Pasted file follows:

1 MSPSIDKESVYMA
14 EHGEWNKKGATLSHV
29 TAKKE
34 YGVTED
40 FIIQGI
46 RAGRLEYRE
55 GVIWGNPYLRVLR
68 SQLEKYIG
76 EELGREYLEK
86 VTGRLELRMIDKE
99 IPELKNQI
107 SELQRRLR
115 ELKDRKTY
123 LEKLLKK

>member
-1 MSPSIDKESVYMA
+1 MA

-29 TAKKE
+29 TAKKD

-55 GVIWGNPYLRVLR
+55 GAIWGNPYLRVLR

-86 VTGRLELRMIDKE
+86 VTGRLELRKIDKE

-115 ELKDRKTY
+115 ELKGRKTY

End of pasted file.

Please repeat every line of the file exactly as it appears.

1 MSPSIDKESVYMA
14 EHGEWNKKGATLSHV
29 TAKKE
34 YGVTED
40 FIIQGI
46 RAGRLEYRE
55 GVIWGNPYLRVLR
68 SQLEKYIG
76 EELGREYLEK
86 VTGRLELRMIDKE
99 IPELKNQI
107 SELQRRLR
115 ELKDRKTY
123 LEKLLKK

>member
-1 MSPSIDKESVYMA
+1 MA

-29 TAKKE
+29 TAKKD

-55 GVIWGNPYLRVLR
+55 GAIWGNPYLRVLR

-86 VTGRLELRMIDKE
+86 VTGRLELRKIDKE

-115 ELKDRKTY
+115 ELKGRKTY